Multiple Choice

Choosing fonts for a book called Why Fonts Matter is always going to be tricky. Read on to discover how author Sarah Hyndman selected the book's various typefaces, and to find out how you can get your hands on one of ten copies we have to give away…

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I have found type exciting since I was a child. I used to love going to the sweetshop after school to look at all the brightly coloured lettering on the packaging and I would go home and make my own versions. Then later my schoolbooks were covered in meticulously redrawn logos of my favourite bands and song titles. These early experiences inspired my interest in the expressive qualities of type and I wrote Why Fonts Matter to share this.

The shapes of different typefaces each have their own personalities. These create a first impression before we even start to read the words, in a similar way to the clothes you wear or your body language – they can all be considered as forms of non-verbal communication.

I had this in mind when choosing the typefaces for Why Fonts Matter – each is matched to the type of content it is to communicate within the hierarchy of the book. From the headings, which provide way finding and need to grab the attention, to the references that link to more in-depth information, the function of each level is indicated by the typeface.

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The chapter titles are in Balega. This a solid, chunky display face by Jürgen Weltin (2003). It is robust and eye-catching, and I think its curves and points give it character. It looks interesting but also feels challenging – the book is intended to be a little provocative. Weltin suggests that if it were a sound it would ring with the “fat sound of a Jimi Hendrix guitar.”

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The main body of the book is written in Franklin Gothic, originally designed by Morris Fuller Benton (1902). I chose this because it is a readable classic, and as a sans serif it is neutral enough to sit alongside the cast of typefaces appearing throughout the book. However, it has a double-storey ‘a’ and ‘g’ that hint at the intellectual tone of voice of a serif. Styles like this were used for early American tabloid newspaper headlines, and this populist association reminds me not to take myself too seriously when I write.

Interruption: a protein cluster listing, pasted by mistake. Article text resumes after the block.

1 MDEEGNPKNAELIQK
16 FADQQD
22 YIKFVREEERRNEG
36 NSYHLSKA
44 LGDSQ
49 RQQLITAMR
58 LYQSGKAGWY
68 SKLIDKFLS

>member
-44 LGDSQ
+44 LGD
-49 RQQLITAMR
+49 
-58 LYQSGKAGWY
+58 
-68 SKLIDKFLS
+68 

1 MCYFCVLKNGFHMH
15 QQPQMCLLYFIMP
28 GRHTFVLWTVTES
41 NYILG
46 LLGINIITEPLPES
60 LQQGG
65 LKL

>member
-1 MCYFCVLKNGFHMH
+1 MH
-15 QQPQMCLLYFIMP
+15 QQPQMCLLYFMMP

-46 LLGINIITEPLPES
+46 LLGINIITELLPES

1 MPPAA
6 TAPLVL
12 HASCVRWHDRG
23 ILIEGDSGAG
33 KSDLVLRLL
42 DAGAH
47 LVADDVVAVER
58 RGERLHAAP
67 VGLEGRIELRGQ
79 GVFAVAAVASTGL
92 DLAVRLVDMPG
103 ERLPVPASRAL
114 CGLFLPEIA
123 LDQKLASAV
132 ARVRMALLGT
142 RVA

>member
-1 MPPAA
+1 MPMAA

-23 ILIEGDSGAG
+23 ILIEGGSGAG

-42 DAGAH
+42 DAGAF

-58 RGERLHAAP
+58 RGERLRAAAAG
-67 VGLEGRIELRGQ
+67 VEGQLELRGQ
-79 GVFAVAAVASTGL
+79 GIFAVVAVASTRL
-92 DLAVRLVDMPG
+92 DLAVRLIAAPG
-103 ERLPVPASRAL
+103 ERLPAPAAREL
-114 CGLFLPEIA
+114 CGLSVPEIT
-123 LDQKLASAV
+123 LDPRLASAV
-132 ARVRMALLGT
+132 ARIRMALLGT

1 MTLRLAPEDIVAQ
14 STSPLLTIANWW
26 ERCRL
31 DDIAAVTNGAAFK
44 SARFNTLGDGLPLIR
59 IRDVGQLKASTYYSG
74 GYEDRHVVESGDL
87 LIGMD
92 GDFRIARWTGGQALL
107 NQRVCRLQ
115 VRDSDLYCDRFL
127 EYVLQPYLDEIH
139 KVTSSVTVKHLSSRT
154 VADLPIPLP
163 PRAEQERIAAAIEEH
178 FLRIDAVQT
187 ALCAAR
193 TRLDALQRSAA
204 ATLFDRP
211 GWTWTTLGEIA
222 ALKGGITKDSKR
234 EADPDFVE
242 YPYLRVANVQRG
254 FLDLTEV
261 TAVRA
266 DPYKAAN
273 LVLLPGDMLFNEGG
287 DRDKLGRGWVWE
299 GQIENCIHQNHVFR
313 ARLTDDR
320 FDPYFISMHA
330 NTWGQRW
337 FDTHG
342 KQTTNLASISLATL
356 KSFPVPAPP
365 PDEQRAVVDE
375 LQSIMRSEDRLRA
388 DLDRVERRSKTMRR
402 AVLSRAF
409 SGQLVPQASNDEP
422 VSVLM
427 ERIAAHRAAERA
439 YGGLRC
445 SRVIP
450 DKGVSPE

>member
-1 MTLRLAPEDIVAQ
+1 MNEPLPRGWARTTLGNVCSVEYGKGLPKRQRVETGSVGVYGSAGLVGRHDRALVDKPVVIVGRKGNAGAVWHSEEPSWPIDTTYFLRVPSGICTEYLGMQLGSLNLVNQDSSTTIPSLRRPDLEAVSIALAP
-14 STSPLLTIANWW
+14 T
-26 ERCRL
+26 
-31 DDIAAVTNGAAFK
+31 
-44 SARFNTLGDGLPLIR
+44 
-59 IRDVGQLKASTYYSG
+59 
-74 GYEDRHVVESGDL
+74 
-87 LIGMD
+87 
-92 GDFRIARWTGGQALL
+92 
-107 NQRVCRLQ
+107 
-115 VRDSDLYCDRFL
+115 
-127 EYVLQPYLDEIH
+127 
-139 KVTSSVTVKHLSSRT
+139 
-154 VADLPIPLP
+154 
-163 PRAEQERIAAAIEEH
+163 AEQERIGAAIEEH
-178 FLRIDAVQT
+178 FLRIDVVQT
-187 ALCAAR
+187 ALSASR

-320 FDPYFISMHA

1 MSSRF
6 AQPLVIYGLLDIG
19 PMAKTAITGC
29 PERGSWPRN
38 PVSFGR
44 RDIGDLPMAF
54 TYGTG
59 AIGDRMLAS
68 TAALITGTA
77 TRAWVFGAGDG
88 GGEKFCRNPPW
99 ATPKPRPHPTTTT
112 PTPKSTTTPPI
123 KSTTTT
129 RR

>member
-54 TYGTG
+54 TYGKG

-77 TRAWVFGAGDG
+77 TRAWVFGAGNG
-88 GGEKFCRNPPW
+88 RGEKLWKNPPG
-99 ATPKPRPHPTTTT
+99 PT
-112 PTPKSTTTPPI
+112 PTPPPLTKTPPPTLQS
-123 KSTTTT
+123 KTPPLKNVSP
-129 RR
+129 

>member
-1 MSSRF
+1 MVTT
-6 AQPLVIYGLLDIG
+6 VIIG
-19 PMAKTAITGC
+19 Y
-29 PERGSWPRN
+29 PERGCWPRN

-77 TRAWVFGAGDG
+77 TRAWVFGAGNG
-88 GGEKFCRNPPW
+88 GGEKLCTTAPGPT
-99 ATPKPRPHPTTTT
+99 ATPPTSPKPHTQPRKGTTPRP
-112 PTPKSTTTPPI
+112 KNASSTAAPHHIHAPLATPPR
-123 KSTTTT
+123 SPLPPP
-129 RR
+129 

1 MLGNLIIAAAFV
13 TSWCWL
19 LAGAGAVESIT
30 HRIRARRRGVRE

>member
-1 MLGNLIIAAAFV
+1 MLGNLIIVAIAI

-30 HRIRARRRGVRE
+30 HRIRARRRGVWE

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The instructions for the games and the data are in Courier sans, which has big, open letterforms that feel clear and uncomplicated. This is based on the Macintosh system font with the serifs removed, designed by James Goggin (1994 to 2001). I selected this because sans serif typefaces are shown to be associated with a task being easier to do – I want people to engage with the games in the book, and for the data to be accessible.

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The reference notes are a link to much more in-depth information. I flag this up by using a traditional serif typeface, which is a style associated with knowledge and information. I chose Monotype Century Expanded, designed by Linn Boyd Benton and T. L. DeVinne (1894), because it has the right tone of voice and elegant italics.

Finally, the cover (top) is designed by Two Associates who used a headline version of the Franklin Gothic body copy. I think the bold, tabloid newspaper style suits the title well.

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We have ten copies of Sarah's fantastic new book to give away to ten lucky Grafik readers. To be in with a chance of winning, send an email with 'Why Fonts Matter' in the subject box to, telling us the name of Sarah's highly entertaining TEDx talk. Deadline is 12 February 2016, and don't forget to include your address details. 

If you can't wait to get your hands on a copy, Sarah's book is out today and available to purchase here.

See more of Sarah's research at

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